India: Counter-terror raids on civil society groups signal escalating crackdown on dissent
The Indian government must immediately halt its intensifying suppression of dissent, said Amnesty International, following a series of raids by counter-terrorism forces on the homes and premises of civil society groups, human rights defenders and journalists in Jammu and Kashmir (J&K) region on Wednesday 28 October.
The National Investigation Agency (NIA), the country’s premier anti-terror agency, raided the residences and offices of prominent human rights activists Khurram Parvez, the co-ordinator of J&K Coalition of Civil Society (JKCCS), three of his associates and Parveena Ahanger, Chairperson of the Association of Parents of Disappeared Persons (APDP). Both organizations have reported extensively on human rights abuses in Kashmir, including the indefinite administrative detention and extrajudicial execution of human rights defenders, torture of people in detention and the widespread impunity of the security forces in the region. Further raids were carried out on the offices of the NGOs Athrout and GK Trust and on the residence of Agence France-Presse’s Kashmir correspondent Parvez Bukhari.
These raids are an alarming reminder that India’s government is determined to suppress all dissenting voices in Jammu and Kashmir.
According to a statement released by the NIA, the raids were conducted based on ‘credible information’ that the organizations have been using funding from India and abroad ‘for secessionist and terrorist activities in J&K’, in contravention of the Unlawful Activities (Prevention) Act (UAPA) and Foreign Contribution (Regulation) Act (FCRA), India’s primary anti-terror and foreign funding laws.
“These raids are an alarming reminder that India’s government is determined to suppress all dissenting voices in Jammu and Kashmir. The authorities are evidently targeting these civil society and media groups because of their continued work reporting and advocating for the rights of the people of Jammu and Kashmir despite a harsh communications blackout that was imposed by the Indian government in the region since 5 August 2019,” said Julie Verhaar, Acting Secretary General of Amnesty International.
“In a worrying pattern, the UAPA and the foreign funding law are being repeatedly and deliberately weaponized to intimidate, harass and restrict the ability of civil society groups from operating, in clear violation of their rights to freedom of expression and association.”
The raids come after Amnesty International India was forced to halt its work and let go of its employees in the country from 1 October 2020 after its bank accounts were frozen by the government, shortly after it released a Situation Update on human rights in Jammu & Kashmir.
In September 2020, APDP submitted almost 40 testimonies of victims who were subjected to arbitrary detention and torture by security forces in Kashmir, to the Working Group on Arbitrary Detention and the UN Special Rapporteur on Torture. On 5 August 2020, JKCCS published its bi-annual human rights review documenting the extrajudicial executions of at least 32 individuals and the impact of internet shutdowns in the region.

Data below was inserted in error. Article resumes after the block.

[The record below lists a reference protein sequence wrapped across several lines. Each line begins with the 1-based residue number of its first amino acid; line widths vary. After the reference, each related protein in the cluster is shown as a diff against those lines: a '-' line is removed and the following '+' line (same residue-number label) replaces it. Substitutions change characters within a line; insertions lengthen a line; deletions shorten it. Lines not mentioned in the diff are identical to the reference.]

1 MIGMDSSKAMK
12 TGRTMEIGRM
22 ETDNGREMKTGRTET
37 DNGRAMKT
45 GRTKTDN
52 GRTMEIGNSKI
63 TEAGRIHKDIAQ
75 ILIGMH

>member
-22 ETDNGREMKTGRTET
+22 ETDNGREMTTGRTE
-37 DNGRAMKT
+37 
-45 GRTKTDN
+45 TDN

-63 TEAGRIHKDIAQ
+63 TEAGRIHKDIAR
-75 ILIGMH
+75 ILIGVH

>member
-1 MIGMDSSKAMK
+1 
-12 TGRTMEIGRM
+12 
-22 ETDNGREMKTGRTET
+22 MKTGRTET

Both UAPA and FCRA have been criticized by UN human rights experts for their overarching nature, which is used to criminalise religious minorities, political dissidents and human rights defenders. In October 2020, the UN High Commissioner for Human Rights (UNHCHR) Michelle Bachelet appealed to the government of India to review the FCRA and its compliance with international human rights norms, and regretted that it was being “used to deter or punish NGOs for human rights reporting”.
Since 2014, several organizations have been targeted under the foreign funding law, including Greenpeace India, Lawyers Collective, Centre for Promotion of Social Concerns, Sabrang Trust, Navsarjan Trust, Act Now for Harmony and Democracy, NGO Hazards Centre, and Indian Social Action Forum. In September 2020, amidst the COVID-19 pandemic, the FCRA was further amended, without any public consultation, to choke civil society in India.
On 19 October, the office of the Kashmir Times, a news daily was sealed by the Jammu & Kashmir Estates Department. Since 5 August 2019, Anuradha Bhasin, the editor of Kashmir Times has spearheaded the litigation in the Supreme Court of India against the shutdown of internet and telephone services in Jammu & Kashmir.
Amnesty International’s statement on the halting of its operations in India can be found here.
The 20 October statement from the UN High Commissioner for Human Rights, Michelle Bachelet, on the situation for NGOs and human rights defenders in India can be found here.
In its Situation Update, Amnesty International India documented physical attacks on and intimidation of at least 18 journalists since 5 August 2019. It also demanded the withdrawal of a draconian media policy which was introduced by the government to create “a sustained narrative on the functioning of the government in media” by checking on “anti-national activities”.
By directly attacking and failing to protect civil society organizations organisations, India stands in a clear violation of its human rights obligations, particularly Articles 19 and 22 of the International Covenant of the Civil and Political Rights (ICCPR), to which it’s a state party.